So as a veterinarian that deals with turtles and tortoises on a regular basis, I can tell you that one of the most common things I hear from clients bringing in their pets is that the turtle has stopped eating. There are many reasons why this can happen. A turtle can stop eating as secondary for many different illnesses, but there are a few that we see more commonly.
The first thing would be that the husbandry of the turtle is incorrect. The word, husbandry, just means how you care for your turtle. What temperatures do you keep it at? What food you're offering it? What temperatures it's kept at? Does it have a source of ultraviolet light?
I think one of the biggest things that confuses people is that turtles do need a source of heat to regulate their own body temperature. So a turtle that is kept at a temperature that is too low, will actually have a slowing of its intestinal transit time. Basically, this means the turtle is going to be lethargic, and it's not going to want to eat.
Another thing I see commonly is that people aren't offering the appropriate diet. So again, it's very important that you research your individual species of turtle and figure out what it should be fed in captivity. There are many types of commercial foods, but some turtles don't take to certain types of pellets and require a more specialized diet.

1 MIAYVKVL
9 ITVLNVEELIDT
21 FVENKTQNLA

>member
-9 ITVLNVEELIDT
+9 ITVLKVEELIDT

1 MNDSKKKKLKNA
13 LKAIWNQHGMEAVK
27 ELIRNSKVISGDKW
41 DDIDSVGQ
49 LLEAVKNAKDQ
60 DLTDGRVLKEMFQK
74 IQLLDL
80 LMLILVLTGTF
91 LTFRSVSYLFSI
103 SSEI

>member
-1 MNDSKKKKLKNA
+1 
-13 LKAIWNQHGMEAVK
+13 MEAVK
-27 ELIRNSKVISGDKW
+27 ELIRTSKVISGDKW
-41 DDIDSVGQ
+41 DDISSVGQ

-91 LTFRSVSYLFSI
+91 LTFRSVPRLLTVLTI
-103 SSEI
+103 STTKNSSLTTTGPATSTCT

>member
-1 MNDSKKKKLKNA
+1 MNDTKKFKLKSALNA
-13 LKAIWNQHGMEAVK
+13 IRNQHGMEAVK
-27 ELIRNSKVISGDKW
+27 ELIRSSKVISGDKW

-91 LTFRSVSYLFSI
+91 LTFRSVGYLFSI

So another thing that I see commonly in practice is that the turtle has not been provided with a source of ultraviolet light. What this causes is metabolic bone disease. It's important that they have the ultraviolet light to synthesize Vitamin D so that they can utilize calcium. So when turtles are calcium deficient, it causes them to lose their appetite, slow down. It also suppresses their immune system and makes them more susceptible to infections with bacteria, fungal organisms, and parasites.
So there are actually many, many different reasons why a turtle will stop eating, but it is not a normal behavior unless your turtle is hibernating. When you're keeping a turtle indoors, you really shouldn't be hibernating your turtle unless you're a breeder. So we recommend maintaining the temperatures and the lighting year round. So if your turtle stops eating for some reason, that's something to be concerned about, and I would recommend contacting a reptile veterinarian.